This past weekend I went to Boston where a friend of mine goes to Haahvaahd and hangs out with smaahht kids. On the plane ride out there I read a book that just came out called "Different" written by Youngme Moon. Coincidentally Youngme Moon teaches marketing at Harvard (let me know if you want me to go back and write this whole thing with a Bahhstan accent because I will). Unfortunately I did not run into Youngme while I was out there.
It's possible that I have a "honeymoon" phase going with this book since I just read it but nevertheless I am going to say that it was one of the best "marketing/business" books I have ever read. I kept finding myself thinking about examples of brands and companies I work with and relating their stories to the examples and theories laid out in the book. I also stopped multiple times to just think. So yea, I would say it's a book that makes you think.
I don't want to get into too much detail about the book because beyond my saying that it is an awesome book I don't want to get all reviewie. However, I will quickly elaborate on one example just to give an idea of what this book gets into.
Some of what Youngme Moon writes about in this book is brands that stand out. She refers to one of these groups as "Reverse Position Brands". An obvious example of this type of brand is Google. In the mid to late 90's Yahoo, AOL and other search engines from the Ace of Base era battled to add more features and more stuff to their homepages in order to stay neck and neck with each other. Along came Google who decided to not include any of those features users were used to.
This was a ballsy move at the time.
Google had faith that people would get over the fact that it didn't provide those things and embrace what it did provide which happened to be, wait for it.....different (see what I did there?).
That is a game of just the tip of what this book is all about so if you think the way I just described that was dumb just keep in mind that the person who wrote the book isn't me...it's a person that teaches at rather high-end university.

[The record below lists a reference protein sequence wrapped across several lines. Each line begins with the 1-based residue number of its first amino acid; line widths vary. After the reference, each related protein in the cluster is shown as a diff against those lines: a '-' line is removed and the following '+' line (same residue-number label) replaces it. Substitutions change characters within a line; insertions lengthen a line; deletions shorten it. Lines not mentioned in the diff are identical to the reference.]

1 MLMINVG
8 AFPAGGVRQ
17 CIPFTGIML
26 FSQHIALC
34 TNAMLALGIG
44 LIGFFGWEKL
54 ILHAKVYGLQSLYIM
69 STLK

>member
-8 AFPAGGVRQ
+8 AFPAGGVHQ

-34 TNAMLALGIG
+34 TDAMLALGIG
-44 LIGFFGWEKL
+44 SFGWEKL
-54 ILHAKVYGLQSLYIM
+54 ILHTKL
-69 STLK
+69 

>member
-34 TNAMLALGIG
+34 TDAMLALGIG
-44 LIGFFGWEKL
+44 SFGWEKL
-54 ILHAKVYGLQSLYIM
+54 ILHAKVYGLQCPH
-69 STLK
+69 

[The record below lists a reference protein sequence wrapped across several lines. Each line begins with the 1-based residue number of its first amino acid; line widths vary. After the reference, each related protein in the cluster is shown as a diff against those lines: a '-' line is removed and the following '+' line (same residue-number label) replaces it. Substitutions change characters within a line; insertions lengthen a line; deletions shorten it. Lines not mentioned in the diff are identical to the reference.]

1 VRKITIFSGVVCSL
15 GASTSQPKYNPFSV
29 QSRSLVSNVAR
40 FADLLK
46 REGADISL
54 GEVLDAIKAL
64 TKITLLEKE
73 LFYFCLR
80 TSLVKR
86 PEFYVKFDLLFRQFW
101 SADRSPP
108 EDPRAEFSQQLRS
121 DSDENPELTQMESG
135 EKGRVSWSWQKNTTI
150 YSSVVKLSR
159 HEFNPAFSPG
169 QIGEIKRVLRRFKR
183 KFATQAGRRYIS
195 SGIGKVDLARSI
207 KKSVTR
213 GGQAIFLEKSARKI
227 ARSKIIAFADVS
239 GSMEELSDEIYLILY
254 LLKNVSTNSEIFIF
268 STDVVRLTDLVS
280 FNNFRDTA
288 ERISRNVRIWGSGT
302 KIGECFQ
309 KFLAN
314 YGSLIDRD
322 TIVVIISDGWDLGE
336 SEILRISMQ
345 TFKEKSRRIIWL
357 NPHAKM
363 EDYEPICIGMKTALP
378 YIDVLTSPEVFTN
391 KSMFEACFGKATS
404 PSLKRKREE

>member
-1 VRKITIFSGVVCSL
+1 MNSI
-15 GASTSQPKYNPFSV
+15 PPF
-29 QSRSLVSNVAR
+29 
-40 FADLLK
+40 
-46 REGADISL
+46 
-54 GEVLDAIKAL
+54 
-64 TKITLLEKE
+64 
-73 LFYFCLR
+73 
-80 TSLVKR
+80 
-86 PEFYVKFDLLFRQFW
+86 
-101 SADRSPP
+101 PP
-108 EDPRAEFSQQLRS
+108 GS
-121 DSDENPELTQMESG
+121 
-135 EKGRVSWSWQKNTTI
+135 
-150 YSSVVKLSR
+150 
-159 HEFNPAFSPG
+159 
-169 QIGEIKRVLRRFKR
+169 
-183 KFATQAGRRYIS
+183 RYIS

Lastly, I bought this book on a whim because it has one of the best promotional videos ever, in my humble opinion.
Sorry if this post comes off as sales pitchy but it's very common in the advertising industry to talk about "breaking through the clutter" and other cliche crap like that. This book does a great job of addressing those issues in a way you don't think about or read about every day.
A few months ago I wrote a post centered around the opportunity for a major company (I used McDonald's as my example) to make a bigger impact at a hockey game I attended via their board advertising. As you may recall I thought it would carry much more weight if McDonald's spent whatever they had to and bought up half the space and created a "cool" ad, rather than being buried among 100 other small, cluttered ads/logos.
Fast forward to April 12, 2010.
I happened to be a part of history...by that I mean I went to the Minnesota Twins home opener at Target Field (they gave me an official cardboard thing as proof that I was there...I spilled a little bit of malt cup on it...further proof I was there...classic). In the fourth inning I noticed a McDonald's ad for their third pound angus burger encouraging folks to grub with two hands. The ad extended half way around the park. Granted this was a digital ad making it a much more logical medium to execute what was basically the exact idea I previously had but nevertheless alwaysthemore it was nice to see a once half baked idea in a fully baked state.
We've all seen plenty of these ads so don't fret, I'm aware that McDonald's isn't doing anything groundbreaking. I just appreciate when a company uses a new medium or method to execute the delivery of a message. I honestly never eat at McDonald's (it makes me crap myself) but I still respect a lot of their messaging and communications. Ba da ba ba baaaa....